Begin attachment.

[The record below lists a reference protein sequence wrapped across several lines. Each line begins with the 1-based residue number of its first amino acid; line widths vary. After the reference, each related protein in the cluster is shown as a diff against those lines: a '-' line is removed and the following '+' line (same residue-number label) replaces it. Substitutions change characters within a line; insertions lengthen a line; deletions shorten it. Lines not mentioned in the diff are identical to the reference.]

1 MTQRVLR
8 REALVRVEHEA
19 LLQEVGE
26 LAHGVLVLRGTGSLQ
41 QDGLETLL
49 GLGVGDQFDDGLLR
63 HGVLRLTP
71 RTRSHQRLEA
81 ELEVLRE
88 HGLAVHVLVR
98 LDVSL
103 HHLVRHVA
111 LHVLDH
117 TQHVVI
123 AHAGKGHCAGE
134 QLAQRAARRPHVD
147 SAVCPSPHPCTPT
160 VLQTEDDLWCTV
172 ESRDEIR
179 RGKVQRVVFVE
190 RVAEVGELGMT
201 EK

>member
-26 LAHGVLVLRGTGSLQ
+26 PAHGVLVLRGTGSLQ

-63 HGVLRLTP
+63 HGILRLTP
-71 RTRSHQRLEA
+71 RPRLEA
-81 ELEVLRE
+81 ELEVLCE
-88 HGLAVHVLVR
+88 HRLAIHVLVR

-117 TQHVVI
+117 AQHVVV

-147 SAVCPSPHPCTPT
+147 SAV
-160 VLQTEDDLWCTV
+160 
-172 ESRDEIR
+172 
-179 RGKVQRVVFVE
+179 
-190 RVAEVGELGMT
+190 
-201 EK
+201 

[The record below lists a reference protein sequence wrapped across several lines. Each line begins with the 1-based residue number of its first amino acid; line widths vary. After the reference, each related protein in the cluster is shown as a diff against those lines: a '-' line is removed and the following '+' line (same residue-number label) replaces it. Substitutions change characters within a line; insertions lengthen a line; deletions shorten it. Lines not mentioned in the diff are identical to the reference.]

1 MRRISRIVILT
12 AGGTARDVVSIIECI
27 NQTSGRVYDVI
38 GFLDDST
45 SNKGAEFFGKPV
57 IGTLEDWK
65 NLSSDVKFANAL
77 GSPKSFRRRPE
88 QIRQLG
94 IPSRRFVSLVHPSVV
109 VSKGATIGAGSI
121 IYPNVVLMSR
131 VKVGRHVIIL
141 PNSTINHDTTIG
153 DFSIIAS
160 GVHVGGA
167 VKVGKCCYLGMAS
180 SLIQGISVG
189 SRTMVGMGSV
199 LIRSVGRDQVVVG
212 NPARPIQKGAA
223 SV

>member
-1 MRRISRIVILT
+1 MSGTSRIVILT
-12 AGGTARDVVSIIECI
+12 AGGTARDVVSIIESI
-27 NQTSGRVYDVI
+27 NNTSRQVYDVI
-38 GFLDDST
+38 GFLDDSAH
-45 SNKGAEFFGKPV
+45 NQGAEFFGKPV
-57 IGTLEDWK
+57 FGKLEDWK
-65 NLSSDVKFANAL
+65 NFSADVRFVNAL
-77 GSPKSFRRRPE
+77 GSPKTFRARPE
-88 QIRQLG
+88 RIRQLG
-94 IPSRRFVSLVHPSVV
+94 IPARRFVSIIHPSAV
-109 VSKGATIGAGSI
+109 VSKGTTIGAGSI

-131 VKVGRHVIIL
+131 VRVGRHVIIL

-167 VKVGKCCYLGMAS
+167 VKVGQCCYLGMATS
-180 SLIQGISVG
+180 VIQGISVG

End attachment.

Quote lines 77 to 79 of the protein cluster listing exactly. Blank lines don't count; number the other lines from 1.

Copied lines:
-27 NQTSGRVYDVI
+27 NNTSRQVYDVI
-38 GFLDDST